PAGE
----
Bottom row, from the left, Harry and Teddy Rube and Sawyer and Casey Konys. Second row, from the left, Kathleen and Christopher Winschel. Third row, from the left, Charlotte and Arianna Beers and Mary and Hannah Bucklin. Top row, from the left, Matt and Sarah Wells and Erin and Shannon DaRin.
Manlius If you attended the Fayetteville-Manlius Class of 2012 graduation ceremony, there may have been times when you felt you were seeing double.
Seven sets of twins, including two who are identical, took part in the F-M graduation ceremony on Friday, June 15, at the Onondaga County War Memorial in Syracuse.
Each set of twins is college bound; however, none of the twins are attending the same institution as their sibling. They acknowledge it will be an adjustment, as they for the first time will find themselves on their own without their other half.
“We’re so used to seeing each other right when we wake up and when we go to sleep,” said Hannah Bucklin, who has a fraternal twin, Mary.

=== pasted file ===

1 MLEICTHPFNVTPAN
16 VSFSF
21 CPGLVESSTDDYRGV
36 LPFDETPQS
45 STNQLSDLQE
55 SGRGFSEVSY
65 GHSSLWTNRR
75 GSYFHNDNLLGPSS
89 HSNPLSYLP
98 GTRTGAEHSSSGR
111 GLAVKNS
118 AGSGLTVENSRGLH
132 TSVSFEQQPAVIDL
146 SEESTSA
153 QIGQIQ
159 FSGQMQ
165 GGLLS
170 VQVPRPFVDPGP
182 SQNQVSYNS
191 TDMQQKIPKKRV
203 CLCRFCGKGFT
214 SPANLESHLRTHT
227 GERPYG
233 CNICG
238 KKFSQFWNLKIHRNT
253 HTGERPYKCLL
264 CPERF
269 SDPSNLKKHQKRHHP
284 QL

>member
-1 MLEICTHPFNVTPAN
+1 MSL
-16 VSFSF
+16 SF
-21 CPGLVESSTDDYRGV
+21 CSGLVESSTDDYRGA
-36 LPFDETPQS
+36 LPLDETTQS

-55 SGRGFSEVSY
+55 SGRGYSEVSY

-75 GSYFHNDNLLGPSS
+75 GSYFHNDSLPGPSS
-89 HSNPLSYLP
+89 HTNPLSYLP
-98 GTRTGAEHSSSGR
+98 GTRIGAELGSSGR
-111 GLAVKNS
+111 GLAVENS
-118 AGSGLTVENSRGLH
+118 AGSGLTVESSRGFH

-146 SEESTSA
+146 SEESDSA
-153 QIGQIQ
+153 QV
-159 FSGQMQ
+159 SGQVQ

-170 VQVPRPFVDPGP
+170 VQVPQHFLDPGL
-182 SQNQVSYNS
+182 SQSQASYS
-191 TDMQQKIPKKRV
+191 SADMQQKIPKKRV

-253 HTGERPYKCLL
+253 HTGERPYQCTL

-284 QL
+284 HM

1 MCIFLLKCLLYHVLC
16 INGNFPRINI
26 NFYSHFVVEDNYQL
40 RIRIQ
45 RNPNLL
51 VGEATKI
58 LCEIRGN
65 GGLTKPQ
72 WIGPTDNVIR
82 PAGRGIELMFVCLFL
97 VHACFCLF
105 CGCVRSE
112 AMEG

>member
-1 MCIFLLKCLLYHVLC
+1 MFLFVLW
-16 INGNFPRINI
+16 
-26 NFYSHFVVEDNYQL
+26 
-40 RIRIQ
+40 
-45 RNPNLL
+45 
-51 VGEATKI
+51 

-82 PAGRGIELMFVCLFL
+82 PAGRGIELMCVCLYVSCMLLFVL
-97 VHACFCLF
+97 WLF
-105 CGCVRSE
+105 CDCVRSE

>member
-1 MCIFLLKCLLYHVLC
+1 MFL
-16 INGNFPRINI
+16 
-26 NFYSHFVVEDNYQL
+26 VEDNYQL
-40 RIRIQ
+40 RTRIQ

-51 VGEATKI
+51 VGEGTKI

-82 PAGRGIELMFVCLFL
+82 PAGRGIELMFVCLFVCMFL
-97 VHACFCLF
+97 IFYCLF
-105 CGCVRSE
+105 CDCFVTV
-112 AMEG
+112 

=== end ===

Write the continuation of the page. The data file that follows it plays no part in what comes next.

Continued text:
Many of the twins say their siblings are their calendars, alarm clocks, chauffeurs, social secretaries and best friends.
“It’s going to be different not always having someone to rely on,” said Ariana Beers, who has an identical twin, Charlotte.
There are definite perks to being a twin, like sharing clothes, said fraternal twins Erin and Shannon DaRin. But there are drawbacks, too.
“Sharing a car is the worst,” Erin said.
Identical twins Harry and Teddy Rube said they made a pact not to talk to each other for a month about the colleges they were considering attending. When the time came to announce their final decision, they counted to three and spoke at the same time.
Bowdoin College for Harry. Bates College for Teddy. Both start with the letter B and both are in Maine.
Fraternal twin brothers Casey and Sawyer Konys chose schools geographically close together to make visiting easier on their parents. Casey will be attending Colgate University in Hamilton, and Sawyer plans to attend Hamilton College in Clinton.
However, they said their mother is already concerned about their college graduations, which are slated to take place at the same time on the same day – about nine minutes away from each other.